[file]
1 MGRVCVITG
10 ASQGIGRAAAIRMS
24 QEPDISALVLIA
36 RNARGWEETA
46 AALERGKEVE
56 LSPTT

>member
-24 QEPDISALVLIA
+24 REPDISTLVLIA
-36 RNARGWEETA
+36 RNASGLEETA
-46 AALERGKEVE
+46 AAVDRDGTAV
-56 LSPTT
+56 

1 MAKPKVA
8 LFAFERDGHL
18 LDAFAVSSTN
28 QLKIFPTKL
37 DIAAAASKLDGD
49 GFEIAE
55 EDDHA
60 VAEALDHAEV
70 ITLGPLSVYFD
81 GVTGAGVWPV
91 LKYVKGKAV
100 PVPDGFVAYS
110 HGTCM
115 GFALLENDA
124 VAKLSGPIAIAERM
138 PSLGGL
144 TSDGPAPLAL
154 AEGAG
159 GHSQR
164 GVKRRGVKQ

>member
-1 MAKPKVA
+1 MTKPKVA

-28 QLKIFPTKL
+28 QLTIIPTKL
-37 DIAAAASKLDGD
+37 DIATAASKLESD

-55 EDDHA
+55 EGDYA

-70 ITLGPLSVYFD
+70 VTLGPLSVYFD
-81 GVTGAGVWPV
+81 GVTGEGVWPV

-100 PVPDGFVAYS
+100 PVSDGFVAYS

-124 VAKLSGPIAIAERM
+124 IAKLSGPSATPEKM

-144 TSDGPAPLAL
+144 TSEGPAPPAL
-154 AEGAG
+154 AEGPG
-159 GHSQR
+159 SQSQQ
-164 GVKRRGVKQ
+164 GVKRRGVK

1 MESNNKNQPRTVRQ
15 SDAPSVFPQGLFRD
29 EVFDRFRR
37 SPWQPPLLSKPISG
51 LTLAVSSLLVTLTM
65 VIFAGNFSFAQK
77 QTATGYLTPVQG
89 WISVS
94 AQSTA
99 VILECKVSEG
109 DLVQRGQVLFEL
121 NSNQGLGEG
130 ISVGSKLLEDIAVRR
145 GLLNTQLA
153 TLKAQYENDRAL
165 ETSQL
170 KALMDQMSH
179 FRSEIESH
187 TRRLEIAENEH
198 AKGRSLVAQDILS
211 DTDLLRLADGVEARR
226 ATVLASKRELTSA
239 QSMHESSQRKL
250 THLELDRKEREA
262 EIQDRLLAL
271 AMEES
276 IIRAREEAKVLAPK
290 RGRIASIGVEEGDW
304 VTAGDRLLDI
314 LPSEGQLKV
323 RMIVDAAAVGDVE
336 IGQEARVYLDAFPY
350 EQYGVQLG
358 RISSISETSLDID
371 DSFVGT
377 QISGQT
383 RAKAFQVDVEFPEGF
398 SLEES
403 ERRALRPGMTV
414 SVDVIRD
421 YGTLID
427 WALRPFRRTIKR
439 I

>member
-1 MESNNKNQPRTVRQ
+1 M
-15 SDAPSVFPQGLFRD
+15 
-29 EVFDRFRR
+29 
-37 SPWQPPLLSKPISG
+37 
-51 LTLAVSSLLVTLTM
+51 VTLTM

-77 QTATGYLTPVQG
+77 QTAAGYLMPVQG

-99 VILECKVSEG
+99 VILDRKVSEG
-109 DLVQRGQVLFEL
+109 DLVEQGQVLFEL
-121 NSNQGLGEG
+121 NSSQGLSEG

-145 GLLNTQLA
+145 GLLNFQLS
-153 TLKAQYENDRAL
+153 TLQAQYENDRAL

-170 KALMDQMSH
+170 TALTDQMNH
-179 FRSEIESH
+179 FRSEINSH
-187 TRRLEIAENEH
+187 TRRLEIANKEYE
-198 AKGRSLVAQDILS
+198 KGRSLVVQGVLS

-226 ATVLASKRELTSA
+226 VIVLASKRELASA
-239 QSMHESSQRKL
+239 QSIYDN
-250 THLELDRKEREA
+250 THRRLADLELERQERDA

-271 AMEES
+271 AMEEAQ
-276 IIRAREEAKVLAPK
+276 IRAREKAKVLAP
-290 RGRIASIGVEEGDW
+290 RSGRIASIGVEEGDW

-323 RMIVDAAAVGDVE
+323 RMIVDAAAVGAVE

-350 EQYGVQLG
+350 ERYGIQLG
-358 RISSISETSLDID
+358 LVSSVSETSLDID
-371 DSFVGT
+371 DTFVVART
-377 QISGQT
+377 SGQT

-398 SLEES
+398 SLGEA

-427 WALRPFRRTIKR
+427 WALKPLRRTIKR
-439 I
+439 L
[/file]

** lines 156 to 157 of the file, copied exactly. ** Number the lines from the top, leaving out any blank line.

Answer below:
+377 SGQT

-398 SLEES